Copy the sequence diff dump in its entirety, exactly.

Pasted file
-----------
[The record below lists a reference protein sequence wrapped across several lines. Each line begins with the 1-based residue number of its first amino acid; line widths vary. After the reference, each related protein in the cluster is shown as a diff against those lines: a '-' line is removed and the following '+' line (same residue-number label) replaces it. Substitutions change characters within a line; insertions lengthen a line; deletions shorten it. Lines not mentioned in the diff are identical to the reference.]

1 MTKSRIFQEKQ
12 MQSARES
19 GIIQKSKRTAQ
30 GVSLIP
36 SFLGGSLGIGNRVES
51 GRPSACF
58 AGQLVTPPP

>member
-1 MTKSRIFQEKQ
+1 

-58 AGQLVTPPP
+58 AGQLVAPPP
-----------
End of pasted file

[The record below lists a reference protein sequence wrapped across several lines. Each line begins with the 1-based residue number of its first amino acid; line widths vary. After the reference, each related protein in the cluster is shown as a diff against those lines: a '-' line is removed and the following '+' line (same residue-number label) replaces it. Substitutions change characters within a line; insertions lengthen a line; deletions shorten it. Lines not mentioned in the diff are identical to the reference.]

1 MTKSRIFQEKQ
12 MQSARES
19 GIIQKSKRTAQ
30 GVSLIP
36 SFLGGSLGIGNRVES
51 GRPSACF
58 AGQLVTPPP

>member
-1 MTKSRIFQEKQ
+1 

-58 AGQLVTPPP
+58 AGQLVAPPP